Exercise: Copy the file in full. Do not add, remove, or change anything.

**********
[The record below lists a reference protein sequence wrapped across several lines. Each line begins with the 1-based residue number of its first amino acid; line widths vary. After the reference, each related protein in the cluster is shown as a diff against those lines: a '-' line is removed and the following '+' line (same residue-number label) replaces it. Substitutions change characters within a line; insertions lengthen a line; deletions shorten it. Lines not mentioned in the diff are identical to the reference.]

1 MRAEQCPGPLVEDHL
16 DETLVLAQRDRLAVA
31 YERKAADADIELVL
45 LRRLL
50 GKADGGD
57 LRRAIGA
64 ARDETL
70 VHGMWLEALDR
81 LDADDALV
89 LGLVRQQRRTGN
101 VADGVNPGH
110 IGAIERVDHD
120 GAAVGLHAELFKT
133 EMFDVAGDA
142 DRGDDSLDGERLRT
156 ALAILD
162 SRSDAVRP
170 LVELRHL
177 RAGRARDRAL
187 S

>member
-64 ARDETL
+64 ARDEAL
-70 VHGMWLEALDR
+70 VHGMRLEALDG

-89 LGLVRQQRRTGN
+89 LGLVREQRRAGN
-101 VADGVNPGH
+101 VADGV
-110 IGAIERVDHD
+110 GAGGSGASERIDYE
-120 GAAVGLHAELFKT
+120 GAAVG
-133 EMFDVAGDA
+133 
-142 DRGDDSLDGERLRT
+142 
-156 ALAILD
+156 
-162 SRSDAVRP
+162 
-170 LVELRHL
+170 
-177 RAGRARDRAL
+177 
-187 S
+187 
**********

[The record below lists a reference protein sequence wrapped across several lines. Each line begins with the 1-based residue number of its first amino acid; line widths vary. After the reference, each related protein in the cluster is shown as a diff against those lines: a '-' line is removed and the following '+' line (same residue-number label) replaces it. Substitutions change characters within a line; insertions lengthen a line; deletions shorten it. Lines not mentioned in the diff are identical to the reference.]

1 MRAEQCPGPLVEDHL
16 DETLVLAQRDRLAVA
31 YERKAADADIELVL
45 LRRLL
50 GKADGGD
57 LRRAIGA
64 ARDETL
70 VHGMWLEALDR
81 LDADDALV
89 LGLVRQQRRTGN
101 VADGVNPGH
110 IGAIERVDHD
120 GAAVGLHAELFKT
133 EMFDVAGDA
142 DRGDDSLDGERLRT
156 ALAILD
162 SRSDAVRP
170 LVELRHL
177 RAGRARDRAL
187 S

>member
-64 ARDETL
+64 ARDEAL
-70 VHGMWLEALDR
+70 VHGMRLEALDG

-89 LGLVRQQRRTGN
+89 LGLVREQRRAGN
-101 VADGVNPGH
+101 VADGV
-110 IGAIERVDHD
+110 GAGGSGASERIDYE
-120 GAAVGLHAELFKT
+120 GAAVG
-133 EMFDVAGDA
+133 
-142 DRGDDSLDGERLRT
+142 
-156 ALAILD
+156 
-162 SRSDAVRP
+162 
-170 LVELRHL
+170 
-177 RAGRARDRAL
+177 
-187 S
+187 